The India trip is exciting in many ways. Not only do I love being with my parents, the travel but also the foods that I hardly get to see in my daily run in Sydney. However, it was getting to a point where the cooked foods were constant and I missed the simplicity of forking some salad for lunch. Invading into the kitchen garden, the bilimbi tree was almost as if it was waiting for me. This was the first time my daughter saw me climb a tree. She really did not believe I had the monkey in me. Anyway, now that’s proven! we made a sour spicy salad to accompany the meals (just because amma won’t allow the bilimbi salad as a meal).
What is bilimbi?
A close relative of the carambola tree the bilimbi, Averrhoa bilimbi is a small tree that grows well in the tropics and a native of South East Asia. Flowering as deep red inflorescence these turn into soft-skinned green fruit. This is bilimbi fruit that has a lot of culinary interest. The whole fruit is edible. The fruit grows in clusters from the stem. The fruit in local Indian names is irumban puli(malayalam) bimbuli (kannada), kamias(Tagalog). (Share with us more regional names if you have any for this fruit please).
What does bilimbi taste like?
The crunchy and firm fruit is actually extremely juicy to bite into. The fruit is highly sour and acidic with a slight metallic after-taste. Unlike carambola, the fruit does not turn sweet upon ripening. If eaten raw, best tasted with a pinch of salt mixed with cayenne. Choose the younger fruit if you like a bit lesser intensity for the sourness, especially for salads. For curries, the ripe fleshy ones are more suited.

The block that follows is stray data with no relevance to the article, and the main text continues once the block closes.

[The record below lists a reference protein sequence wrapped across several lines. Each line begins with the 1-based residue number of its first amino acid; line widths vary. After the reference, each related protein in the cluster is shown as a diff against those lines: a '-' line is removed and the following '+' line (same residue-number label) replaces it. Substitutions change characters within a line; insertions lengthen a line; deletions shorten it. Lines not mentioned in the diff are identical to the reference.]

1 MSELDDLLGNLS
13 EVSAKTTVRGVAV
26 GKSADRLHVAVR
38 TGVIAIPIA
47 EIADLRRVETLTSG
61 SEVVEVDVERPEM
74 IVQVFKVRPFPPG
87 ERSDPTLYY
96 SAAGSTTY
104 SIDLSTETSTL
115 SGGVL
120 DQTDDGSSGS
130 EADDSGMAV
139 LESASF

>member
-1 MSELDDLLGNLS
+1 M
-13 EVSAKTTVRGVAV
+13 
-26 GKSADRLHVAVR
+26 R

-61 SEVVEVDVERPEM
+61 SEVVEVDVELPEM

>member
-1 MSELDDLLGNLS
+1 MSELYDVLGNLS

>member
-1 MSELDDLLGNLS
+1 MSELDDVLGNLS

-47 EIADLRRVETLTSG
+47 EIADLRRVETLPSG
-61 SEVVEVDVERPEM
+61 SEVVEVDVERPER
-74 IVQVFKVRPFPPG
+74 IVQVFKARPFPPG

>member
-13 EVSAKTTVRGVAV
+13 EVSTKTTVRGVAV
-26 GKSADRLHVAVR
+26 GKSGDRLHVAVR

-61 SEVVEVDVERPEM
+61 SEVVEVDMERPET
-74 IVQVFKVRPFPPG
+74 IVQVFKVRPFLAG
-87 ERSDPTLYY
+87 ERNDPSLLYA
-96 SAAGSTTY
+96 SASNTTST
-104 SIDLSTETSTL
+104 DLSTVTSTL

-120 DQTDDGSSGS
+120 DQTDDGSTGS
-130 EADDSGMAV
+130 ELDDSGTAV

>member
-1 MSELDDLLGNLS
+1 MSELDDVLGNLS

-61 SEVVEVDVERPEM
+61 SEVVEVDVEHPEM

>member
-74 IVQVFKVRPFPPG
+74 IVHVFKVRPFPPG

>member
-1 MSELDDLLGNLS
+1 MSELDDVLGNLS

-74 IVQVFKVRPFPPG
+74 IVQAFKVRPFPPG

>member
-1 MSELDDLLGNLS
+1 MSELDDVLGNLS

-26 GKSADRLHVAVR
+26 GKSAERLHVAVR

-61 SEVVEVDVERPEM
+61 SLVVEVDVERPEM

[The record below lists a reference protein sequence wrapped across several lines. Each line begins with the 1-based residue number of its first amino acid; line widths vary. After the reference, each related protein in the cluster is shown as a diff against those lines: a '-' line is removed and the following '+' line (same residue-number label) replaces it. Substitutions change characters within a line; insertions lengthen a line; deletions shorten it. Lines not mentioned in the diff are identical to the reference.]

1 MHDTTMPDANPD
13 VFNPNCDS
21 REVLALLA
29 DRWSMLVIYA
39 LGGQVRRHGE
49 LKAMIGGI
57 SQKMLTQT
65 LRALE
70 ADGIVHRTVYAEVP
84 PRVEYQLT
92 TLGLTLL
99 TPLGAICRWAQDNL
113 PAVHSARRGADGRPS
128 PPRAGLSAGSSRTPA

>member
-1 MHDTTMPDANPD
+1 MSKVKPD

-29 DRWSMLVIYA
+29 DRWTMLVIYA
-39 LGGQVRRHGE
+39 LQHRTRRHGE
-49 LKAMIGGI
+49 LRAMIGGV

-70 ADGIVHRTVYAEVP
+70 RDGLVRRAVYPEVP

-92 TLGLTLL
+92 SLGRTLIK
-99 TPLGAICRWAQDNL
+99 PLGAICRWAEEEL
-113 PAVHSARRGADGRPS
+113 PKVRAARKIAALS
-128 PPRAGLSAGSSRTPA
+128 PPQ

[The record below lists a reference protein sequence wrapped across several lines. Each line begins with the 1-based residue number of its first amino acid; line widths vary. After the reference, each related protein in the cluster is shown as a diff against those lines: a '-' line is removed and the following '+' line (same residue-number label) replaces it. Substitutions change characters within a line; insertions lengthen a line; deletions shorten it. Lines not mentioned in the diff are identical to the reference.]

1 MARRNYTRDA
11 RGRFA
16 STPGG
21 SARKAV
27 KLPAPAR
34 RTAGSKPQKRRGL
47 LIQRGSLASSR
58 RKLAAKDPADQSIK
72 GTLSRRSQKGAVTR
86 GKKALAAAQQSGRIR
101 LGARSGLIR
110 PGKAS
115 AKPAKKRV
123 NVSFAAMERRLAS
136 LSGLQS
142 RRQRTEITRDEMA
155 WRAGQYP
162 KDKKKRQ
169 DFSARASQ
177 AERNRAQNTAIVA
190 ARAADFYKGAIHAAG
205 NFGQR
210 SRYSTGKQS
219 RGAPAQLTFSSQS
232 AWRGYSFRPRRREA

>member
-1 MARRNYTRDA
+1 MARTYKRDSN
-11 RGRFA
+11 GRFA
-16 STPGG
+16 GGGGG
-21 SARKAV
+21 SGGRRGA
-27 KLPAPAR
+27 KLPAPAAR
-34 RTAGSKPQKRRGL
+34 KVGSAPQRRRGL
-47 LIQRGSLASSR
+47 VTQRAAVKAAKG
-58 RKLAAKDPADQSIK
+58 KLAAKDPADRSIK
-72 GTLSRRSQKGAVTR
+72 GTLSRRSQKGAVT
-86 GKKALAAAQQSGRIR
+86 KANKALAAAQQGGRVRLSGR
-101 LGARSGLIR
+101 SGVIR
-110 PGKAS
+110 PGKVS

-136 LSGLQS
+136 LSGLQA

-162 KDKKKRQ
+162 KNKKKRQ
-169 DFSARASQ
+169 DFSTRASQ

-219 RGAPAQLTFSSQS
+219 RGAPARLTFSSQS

Ingredients for the salad
Apart from young bilimbi, you will need other ingredients. A small red onion that is finely sliced and a green chilli to add spiciness. You can either pound the chilli with salt to mix it in the salad or chop it in. I have added a handful of fresh moringa leaves as the mesclun. If you don’t have access to them, use arugula or spinach in their place. Use fine salt to the season only at the end as it draws out a lot of juice from the bilimbi making the salad soggy.
The recipe card below gives the proportion of the ingredients. From this recipe card, you can directly save onto your pin board if you need to find some of the fruit too.
Moringa Bilimbi Salad
- mixing bowls and spoons.
- 10 medium Tree sorrel fruit Adjust based on your sourness tolerance.
- 1 small red onion hinly sliced
- 1/2 cup moringa leaves cleaned and separated
- 1 green chilli
- salt to taste
- Wash and clean all the vegetables for the salad.
- Cut the tree sorrel fruit into wedges or thinner slices.
- Slice the onion and set it aside.
- Thinly slice the chilli remove seeds and central core if you need lesser heat.
- Clean the moringa leaves, remove small stalk bits and wash throughly. Drain and set it aside.
- Into the mixing bowl add the prepared ingredients and mix well. Sprinkle salt and let it sit for 5 minutes.
- Mix again and the salad is ready to be served.
Pairing the moringa bilimbi salad.
Since the salad is sour and spicy, it will be a fabulous side to protein-rich preparations. Ideally, it will taste awesome with sheek kebabs, rajma cutlets,cheela or cutlets. If you chop the bilimbi fruit smaller, you can mix it with a basic bhel mix to make a tasty snack. We did not wait for all that but had it just as such with a classic South Indian thali.
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